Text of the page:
In a previous article, I discussed a disconnect between company profitability and company bonus programs. In the example, I talked about a company who had put together a great profit sharing program with their employees. The reward came out monthly and was based on the net profitability of the branch location. The disconnect occurred when employees felt like they had no influence over the size of the bonus or what they could do to improve the payout. Reducing mistakes, paying attention to damage and general efficiency will eventually drive improved net profit, but it is difficult for someone to take such broad practices and create a correlation to improvement in a monthly bonus. In order to make such bonus programs effective, companies need to break down the expectations into very simple and measurable criteria.
Several readers sent me emails appreciating the anecdotal story, but requested more specific details on how they could create programs for their warehouse team. The programs themselves aren’t very difficult to set up. I find that the greatest barrier to creating a variable compensation program for the warehouse comes from the executive level. I hear this all the time, “Why should I give them more money to do their job?” Or, “Their incentive is to keep their job.” These folks are clearly still deciding what to do with their 8 track tape collection. The times have changed. Naysayers must adapt to the present workforce and leave the “lucky to have a job” mentality behind.
First, we need to start with a reasonable budget. What would motivate your team to become more diligent? Would an additional $200 per month be meaningful to one of your team members? I may be shooting a bit low here. Remember, fuel is over $3.00 per gallon in most places. The company I grew up in created pools of incentive dollars for each functional team based on the monthly net profit. The warehouse, including drivers, shared one pool. During times of affluence, typically the second and third quarters of the year, the individual payout was substantial. During the more meager times of the year, the payout diminished. Since it was based on net profitability, the expenses were kept in check.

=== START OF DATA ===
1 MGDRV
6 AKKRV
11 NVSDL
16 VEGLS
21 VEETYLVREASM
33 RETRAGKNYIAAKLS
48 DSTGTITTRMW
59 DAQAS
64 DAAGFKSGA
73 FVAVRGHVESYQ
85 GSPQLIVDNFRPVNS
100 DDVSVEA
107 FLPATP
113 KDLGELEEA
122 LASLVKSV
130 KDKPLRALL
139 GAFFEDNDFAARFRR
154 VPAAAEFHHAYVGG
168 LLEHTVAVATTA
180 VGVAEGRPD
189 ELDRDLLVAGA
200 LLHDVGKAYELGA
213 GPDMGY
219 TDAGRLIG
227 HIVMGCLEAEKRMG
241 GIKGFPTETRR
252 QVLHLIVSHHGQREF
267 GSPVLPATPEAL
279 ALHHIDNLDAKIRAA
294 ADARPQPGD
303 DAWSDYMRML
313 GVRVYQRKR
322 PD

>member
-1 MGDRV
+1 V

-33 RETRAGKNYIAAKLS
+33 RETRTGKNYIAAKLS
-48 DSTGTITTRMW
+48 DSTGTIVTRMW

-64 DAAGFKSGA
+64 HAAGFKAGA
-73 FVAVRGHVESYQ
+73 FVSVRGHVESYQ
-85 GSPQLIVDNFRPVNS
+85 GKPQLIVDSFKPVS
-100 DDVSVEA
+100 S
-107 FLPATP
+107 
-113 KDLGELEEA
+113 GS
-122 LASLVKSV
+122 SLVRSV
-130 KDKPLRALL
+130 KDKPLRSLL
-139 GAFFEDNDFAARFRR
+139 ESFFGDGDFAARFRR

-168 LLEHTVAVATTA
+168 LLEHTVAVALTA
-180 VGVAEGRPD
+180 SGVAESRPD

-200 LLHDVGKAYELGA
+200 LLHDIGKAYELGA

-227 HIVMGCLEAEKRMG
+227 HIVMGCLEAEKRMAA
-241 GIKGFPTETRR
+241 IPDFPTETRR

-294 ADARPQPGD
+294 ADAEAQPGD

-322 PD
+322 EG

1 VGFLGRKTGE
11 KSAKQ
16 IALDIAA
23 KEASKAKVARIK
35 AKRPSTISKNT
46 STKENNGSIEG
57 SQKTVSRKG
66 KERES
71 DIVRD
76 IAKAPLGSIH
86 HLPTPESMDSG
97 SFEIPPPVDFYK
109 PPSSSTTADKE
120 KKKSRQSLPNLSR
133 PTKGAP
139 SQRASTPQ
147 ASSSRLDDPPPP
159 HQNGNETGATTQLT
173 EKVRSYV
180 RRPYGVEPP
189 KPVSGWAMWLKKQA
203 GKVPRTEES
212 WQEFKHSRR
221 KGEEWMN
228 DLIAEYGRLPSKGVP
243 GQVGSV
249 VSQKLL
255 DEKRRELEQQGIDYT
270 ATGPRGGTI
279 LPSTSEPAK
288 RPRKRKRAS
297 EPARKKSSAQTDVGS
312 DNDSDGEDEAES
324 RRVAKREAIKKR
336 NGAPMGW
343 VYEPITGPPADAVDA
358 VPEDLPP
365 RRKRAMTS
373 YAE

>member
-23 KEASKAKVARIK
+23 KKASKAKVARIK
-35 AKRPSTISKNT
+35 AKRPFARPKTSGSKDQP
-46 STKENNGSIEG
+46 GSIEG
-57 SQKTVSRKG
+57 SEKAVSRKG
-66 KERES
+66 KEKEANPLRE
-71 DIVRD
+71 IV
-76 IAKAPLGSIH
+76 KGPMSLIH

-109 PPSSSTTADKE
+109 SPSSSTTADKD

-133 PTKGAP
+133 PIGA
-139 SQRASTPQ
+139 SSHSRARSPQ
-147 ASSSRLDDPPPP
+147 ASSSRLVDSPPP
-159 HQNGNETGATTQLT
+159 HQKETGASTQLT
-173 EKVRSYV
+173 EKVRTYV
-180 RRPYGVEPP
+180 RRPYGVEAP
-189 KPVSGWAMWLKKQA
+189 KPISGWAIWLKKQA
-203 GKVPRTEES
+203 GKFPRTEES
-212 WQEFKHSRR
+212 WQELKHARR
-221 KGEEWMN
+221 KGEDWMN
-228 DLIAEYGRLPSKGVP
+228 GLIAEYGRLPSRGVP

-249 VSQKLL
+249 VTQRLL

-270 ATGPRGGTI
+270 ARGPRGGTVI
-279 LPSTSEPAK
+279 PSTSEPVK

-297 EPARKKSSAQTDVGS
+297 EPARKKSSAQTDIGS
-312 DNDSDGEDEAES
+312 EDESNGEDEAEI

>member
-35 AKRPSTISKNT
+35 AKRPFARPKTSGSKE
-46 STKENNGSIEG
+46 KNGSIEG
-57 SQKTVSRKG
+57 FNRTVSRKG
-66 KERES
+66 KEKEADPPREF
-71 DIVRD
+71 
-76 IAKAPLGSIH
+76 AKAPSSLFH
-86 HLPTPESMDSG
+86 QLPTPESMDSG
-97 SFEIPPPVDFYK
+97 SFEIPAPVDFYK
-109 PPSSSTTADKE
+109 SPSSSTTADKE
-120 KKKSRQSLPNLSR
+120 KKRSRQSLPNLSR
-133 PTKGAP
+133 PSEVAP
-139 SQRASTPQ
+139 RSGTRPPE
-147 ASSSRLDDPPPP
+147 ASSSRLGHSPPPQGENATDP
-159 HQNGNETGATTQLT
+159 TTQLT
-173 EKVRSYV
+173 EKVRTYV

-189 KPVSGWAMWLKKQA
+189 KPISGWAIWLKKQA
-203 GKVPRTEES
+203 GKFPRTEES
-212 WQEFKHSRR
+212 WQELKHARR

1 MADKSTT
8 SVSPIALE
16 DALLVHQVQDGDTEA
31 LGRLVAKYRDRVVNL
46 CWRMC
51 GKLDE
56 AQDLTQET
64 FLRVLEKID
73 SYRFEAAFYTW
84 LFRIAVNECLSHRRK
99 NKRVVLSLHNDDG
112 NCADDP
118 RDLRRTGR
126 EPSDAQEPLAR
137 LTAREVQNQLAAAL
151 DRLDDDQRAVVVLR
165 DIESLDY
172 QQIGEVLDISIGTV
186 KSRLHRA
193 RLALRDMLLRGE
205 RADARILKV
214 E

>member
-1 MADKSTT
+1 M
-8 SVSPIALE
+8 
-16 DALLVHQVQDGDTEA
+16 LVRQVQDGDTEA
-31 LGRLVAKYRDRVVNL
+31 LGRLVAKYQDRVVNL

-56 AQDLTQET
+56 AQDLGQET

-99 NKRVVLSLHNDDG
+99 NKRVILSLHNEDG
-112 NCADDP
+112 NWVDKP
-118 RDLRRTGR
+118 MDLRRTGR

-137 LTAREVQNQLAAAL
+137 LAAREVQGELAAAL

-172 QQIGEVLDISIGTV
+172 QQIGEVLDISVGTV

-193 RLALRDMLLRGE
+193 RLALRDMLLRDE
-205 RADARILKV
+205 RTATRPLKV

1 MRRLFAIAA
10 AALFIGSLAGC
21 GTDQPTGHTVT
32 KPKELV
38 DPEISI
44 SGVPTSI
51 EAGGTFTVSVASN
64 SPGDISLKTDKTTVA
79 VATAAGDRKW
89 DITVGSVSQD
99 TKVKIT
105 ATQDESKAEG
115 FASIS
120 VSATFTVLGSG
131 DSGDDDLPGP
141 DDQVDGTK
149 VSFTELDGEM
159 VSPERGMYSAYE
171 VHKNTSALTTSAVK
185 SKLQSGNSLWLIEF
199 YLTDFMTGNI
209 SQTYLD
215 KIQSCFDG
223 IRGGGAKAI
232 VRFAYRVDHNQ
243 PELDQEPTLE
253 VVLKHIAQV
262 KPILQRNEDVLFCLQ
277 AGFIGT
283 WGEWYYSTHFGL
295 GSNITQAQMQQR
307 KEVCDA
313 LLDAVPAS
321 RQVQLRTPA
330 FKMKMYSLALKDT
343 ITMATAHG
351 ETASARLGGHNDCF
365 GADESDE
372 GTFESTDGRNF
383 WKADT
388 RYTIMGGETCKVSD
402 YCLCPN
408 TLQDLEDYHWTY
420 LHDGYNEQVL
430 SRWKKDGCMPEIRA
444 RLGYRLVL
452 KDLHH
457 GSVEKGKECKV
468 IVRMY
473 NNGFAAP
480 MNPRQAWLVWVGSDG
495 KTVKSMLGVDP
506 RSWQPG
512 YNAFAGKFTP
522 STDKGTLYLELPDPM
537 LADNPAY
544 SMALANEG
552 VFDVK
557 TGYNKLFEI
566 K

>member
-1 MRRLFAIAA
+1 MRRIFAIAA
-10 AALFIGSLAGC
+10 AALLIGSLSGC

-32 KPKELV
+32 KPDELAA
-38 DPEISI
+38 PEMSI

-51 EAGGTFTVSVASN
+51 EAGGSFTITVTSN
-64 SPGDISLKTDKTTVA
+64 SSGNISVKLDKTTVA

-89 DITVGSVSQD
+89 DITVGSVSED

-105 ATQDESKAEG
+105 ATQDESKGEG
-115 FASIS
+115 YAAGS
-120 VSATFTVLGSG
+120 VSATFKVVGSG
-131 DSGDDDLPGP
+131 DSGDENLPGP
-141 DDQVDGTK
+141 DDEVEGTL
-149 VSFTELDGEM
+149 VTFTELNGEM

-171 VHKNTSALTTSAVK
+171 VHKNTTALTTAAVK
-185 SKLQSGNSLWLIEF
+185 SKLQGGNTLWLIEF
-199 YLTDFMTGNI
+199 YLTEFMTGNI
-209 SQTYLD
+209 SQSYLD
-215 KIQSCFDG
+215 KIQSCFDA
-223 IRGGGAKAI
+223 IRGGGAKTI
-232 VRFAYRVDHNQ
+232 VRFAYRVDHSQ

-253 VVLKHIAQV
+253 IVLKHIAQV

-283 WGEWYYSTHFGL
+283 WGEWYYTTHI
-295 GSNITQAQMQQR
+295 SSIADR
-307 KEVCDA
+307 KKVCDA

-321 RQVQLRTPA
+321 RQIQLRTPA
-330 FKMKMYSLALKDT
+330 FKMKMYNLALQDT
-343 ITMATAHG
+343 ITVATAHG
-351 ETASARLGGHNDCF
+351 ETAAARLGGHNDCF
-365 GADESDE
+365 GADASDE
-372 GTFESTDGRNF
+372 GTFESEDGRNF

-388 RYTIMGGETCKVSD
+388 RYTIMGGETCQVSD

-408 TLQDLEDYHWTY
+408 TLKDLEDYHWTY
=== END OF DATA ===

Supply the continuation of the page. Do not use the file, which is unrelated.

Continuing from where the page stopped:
The pool was distributed based on seniority and position in the team. The manager took the largest percentage and from there the distribution amounts were not very consistent. As you can see, there were a few flaws in the plan. This is the blessing of hindsight and contact with a few hundred distributors over the last 10 years. The plan was well intentioned, but it lacked a connection between effort and reward. In order to set this up properly, I suggest that the monthly distributions should be an equal slice of the pie.
By creating a team incentive, we can simplify our criteria for performance. I generally like to see companies use no more than 5 criteria to measure the team. A smaller set of criteria will allow the team to really focus their effort and it is easier to measure. When we add too many performance measures, the likely hood that they will fail on one or more of the criteria increases. In addition, if we add too many points of measure, the likely hood of management to grow weary of the program increases exponentially. The criteria can change over time to meet the challenges of the organization.
Essentially, each criteria has a pass / fail grading approach. If any one of the criteria is not met, the incentive is reduced. For example, if they achieve 4 of the 5 goals, the pool is reduced to 80% of the payout. I have seen more ambitious managers try to weigh different criteria based on importance to the company, but frankly I see this as a waste of energy. Simplicity leads to consistency. Consistency leads to longevity. I want the program to become part of the company culture.
Make sure to keep the criteria attainable. Going from an inventory accuracy of 65% to an accuracy rate of 93% in 30 days is not reasonable. Going from 65% to 75% is attainable. I want these folks to reach the goal. I want them to get the full payout. When the participants win, the company is winning big time. Let me ask you this, how many Benjamin Franklin’s get burned up in your warehouse due to sloppy procedures and general negligence? I think you can afford to do this.